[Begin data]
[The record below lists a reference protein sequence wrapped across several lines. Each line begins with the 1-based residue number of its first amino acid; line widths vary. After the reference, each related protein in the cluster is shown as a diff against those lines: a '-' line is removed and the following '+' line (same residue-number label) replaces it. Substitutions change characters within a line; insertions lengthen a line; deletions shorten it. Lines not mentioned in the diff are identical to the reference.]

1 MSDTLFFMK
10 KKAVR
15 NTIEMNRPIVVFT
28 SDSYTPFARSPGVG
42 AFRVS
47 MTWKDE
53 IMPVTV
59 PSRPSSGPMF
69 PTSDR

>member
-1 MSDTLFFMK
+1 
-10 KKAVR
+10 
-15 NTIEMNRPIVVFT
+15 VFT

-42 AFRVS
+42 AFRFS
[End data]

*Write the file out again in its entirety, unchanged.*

[The record below lists a reference protein sequence wrapped across several lines. Each line begins with the 1-based residue number of its first amino acid; line widths vary. After the reference, each related protein in the cluster is shown as a diff against those lines: a '-' line is removed and the following '+' line (same residue-number label) replaces it. Substitutions change characters within a line; insertions lengthen a line; deletions shorten it. Lines not mentioned in the diff are identical to the reference.]

1 MSDTLFFMK
10 KKAVR
15 NTIEMNRPIVVFT
28 SDSYTPFARSPGVG
42 AFRVS
47 MTWKDE
53 IMPVTV
59 PSRPSSGPMF
69 PTSDR

>member
-1 MSDTLFFMK
+1 
-10 KKAVR
+10 
-15 NTIEMNRPIVVFT
+15 VFT

-42 AFRVS
+42 AFRFS